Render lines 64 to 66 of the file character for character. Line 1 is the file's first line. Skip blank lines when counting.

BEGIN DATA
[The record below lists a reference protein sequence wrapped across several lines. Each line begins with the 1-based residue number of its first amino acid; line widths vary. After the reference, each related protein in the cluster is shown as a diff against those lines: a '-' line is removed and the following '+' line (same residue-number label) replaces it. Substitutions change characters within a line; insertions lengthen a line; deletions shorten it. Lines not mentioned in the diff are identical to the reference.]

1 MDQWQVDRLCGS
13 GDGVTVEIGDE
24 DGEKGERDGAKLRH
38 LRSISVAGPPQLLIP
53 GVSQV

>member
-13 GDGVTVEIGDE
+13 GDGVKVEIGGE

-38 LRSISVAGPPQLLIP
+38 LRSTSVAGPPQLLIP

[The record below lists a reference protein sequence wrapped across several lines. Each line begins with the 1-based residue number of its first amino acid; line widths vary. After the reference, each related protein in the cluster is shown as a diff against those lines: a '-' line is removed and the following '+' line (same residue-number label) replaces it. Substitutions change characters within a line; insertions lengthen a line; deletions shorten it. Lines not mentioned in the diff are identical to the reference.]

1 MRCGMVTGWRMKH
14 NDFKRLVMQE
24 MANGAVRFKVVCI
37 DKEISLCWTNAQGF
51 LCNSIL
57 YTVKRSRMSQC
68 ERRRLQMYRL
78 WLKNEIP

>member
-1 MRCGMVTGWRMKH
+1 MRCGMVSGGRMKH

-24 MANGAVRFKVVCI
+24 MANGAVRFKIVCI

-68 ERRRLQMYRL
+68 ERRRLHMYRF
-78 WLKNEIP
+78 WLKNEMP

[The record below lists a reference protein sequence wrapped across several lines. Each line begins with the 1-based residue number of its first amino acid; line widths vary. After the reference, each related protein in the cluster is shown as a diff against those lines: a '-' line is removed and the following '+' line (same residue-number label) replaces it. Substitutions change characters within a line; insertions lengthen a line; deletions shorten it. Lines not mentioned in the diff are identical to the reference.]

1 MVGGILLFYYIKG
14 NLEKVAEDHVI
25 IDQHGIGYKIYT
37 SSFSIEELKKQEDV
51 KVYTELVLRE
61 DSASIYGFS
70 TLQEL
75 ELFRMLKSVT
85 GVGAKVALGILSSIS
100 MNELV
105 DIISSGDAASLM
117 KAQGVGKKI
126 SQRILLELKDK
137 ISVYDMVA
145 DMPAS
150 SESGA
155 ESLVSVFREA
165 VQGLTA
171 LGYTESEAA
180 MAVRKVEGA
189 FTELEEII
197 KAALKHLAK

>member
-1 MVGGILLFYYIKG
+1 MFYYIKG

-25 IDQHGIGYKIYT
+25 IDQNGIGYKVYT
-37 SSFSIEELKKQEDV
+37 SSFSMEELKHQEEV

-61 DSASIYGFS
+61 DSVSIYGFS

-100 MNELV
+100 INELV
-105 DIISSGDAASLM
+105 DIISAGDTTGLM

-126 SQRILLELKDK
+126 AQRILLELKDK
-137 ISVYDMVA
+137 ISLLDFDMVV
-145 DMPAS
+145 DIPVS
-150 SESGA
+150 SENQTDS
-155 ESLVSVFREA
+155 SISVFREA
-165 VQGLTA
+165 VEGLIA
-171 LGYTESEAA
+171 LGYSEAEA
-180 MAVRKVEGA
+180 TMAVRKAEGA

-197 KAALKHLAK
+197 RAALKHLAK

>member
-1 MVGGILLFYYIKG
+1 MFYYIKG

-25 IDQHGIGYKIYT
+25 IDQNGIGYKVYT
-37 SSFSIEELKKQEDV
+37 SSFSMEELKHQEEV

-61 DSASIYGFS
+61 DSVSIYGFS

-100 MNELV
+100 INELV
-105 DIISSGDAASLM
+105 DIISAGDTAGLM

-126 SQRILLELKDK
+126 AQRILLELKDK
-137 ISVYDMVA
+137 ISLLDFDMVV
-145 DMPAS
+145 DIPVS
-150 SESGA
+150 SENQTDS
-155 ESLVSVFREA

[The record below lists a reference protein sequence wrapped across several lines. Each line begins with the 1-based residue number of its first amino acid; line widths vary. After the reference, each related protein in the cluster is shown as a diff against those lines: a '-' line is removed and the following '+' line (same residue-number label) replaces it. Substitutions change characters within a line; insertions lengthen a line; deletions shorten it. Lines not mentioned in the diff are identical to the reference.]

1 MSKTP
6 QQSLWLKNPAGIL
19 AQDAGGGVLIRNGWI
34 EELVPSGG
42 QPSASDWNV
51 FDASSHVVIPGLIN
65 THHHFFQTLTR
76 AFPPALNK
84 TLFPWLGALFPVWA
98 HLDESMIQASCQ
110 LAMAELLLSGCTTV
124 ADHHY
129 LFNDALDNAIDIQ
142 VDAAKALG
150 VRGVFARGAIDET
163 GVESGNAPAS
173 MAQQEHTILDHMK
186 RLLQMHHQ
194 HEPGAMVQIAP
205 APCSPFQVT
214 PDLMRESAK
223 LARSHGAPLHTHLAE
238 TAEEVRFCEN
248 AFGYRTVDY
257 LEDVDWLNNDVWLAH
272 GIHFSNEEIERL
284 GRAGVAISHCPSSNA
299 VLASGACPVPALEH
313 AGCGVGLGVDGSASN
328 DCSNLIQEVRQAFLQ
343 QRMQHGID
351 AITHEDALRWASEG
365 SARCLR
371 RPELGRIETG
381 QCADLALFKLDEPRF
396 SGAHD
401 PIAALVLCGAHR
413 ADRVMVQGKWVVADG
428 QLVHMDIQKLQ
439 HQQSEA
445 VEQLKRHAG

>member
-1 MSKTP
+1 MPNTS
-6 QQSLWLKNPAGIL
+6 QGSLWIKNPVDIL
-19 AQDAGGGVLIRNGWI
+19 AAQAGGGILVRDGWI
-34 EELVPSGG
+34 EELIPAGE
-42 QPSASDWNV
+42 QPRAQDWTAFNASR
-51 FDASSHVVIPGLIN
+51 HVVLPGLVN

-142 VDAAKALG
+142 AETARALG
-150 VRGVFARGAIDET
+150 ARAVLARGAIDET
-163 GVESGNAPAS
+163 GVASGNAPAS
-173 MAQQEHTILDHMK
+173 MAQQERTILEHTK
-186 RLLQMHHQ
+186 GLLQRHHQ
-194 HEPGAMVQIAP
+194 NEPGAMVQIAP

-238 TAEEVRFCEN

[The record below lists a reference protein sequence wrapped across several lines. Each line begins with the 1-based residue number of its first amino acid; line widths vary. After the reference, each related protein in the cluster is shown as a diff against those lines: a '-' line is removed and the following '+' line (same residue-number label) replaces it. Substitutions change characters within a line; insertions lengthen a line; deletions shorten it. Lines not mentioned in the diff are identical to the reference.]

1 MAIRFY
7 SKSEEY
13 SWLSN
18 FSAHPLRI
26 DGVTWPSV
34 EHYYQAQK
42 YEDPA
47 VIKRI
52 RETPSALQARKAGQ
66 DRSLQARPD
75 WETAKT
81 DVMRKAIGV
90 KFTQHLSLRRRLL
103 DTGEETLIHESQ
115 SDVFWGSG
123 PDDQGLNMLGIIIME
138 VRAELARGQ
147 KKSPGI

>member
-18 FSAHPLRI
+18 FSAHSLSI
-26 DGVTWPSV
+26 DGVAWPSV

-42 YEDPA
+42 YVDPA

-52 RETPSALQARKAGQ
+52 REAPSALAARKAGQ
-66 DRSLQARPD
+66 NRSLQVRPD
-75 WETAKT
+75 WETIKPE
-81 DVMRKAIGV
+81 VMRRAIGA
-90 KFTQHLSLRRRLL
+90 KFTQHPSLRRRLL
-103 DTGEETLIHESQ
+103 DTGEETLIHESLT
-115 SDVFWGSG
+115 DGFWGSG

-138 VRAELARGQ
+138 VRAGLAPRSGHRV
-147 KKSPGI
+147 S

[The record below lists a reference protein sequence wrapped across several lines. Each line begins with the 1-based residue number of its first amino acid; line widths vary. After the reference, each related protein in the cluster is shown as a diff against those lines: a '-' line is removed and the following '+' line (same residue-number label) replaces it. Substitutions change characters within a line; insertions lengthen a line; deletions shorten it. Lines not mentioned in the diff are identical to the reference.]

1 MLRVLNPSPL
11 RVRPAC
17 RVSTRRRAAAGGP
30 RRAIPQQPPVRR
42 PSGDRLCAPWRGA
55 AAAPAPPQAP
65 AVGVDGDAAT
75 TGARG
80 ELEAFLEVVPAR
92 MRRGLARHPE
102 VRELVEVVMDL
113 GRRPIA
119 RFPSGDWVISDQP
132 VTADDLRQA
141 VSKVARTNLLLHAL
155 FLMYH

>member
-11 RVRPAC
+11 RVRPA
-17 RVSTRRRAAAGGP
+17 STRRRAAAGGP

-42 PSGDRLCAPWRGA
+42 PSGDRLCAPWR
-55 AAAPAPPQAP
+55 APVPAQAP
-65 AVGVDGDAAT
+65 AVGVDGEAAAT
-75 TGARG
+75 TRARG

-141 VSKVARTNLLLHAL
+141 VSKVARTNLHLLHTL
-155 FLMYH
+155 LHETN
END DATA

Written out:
-105 DIISSGDAASLM
+105 DIISAGDTTGLM

-126 SQRILLELKDK